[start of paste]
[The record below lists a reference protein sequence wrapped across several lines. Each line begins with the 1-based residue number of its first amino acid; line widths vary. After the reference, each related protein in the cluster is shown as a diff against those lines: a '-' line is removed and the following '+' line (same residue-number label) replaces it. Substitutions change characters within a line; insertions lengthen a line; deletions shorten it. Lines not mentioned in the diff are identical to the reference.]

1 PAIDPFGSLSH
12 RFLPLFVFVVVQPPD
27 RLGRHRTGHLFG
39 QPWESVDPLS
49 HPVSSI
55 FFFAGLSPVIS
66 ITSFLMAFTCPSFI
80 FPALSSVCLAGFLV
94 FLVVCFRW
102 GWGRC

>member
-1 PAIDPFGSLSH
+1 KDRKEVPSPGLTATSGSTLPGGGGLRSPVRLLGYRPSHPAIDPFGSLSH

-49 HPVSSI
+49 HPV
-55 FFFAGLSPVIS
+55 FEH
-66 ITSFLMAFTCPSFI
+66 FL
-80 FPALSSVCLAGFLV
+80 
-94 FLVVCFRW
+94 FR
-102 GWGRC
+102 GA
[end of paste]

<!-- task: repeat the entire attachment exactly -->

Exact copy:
[The record below lists a reference protein sequence wrapped across several lines. Each line begins with the 1-based residue number of its first amino acid; line widths vary. After the reference, each related protein in the cluster is shown as a diff against those lines: a '-' line is removed and the following '+' line (same residue-number label) replaces it. Substitutions change characters within a line; insertions lengthen a line; deletions shorten it. Lines not mentioned in the diff are identical to the reference.]

1 PAIDPFGSLSH
12 RFLPLFVFVVVQPPD
27 RLGRHRTGHLFG
39 QPWESVDPLS
49 HPVSSI
55 FFFAGLSPVIS
66 ITSFLMAFTCPSFI
80 FPALSSVCLAGFLV
94 FLVVCFRW
102 GWGRC

>member
-1 PAIDPFGSLSH
+1 KDRKEVPSPGLTATSGSTLPGGGGLRSPVRLLGYRPSHPAIDPFGSLSH

-49 HPVSSI
+49 HPV
-55 FFFAGLSPVIS
+55 FEH
-66 ITSFLMAFTCPSFI
+66 FL
-80 FPALSSVCLAGFLV
+80 
-94 FLVVCFRW
+94 FR
-102 GWGRC
+102 GA